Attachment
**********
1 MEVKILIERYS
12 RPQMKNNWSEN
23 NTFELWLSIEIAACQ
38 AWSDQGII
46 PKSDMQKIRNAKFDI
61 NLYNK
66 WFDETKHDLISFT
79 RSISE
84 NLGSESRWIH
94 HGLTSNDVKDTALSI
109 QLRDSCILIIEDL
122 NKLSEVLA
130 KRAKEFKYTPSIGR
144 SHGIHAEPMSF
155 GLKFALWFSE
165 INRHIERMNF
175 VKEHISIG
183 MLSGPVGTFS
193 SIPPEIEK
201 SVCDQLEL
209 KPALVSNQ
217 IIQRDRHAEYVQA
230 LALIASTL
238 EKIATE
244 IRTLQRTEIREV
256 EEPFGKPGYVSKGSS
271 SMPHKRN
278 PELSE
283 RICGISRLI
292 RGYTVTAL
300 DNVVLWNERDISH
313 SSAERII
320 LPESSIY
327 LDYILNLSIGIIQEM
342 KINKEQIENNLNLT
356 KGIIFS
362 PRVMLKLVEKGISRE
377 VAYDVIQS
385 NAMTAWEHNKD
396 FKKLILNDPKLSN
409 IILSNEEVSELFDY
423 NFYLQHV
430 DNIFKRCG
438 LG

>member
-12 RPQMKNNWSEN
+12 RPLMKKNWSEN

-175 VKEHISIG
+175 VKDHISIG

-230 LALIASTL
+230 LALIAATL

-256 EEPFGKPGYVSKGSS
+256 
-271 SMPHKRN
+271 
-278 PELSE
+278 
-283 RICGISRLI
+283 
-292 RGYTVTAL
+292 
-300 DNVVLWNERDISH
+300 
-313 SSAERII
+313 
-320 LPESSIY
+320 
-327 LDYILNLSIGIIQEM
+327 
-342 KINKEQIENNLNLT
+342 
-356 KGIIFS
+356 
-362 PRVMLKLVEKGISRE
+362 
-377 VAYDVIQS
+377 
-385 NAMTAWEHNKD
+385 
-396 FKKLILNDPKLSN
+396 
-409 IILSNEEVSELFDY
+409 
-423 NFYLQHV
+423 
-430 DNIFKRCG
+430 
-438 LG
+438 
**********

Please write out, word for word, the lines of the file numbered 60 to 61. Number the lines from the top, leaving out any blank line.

-292 RGYTVTAL
+292 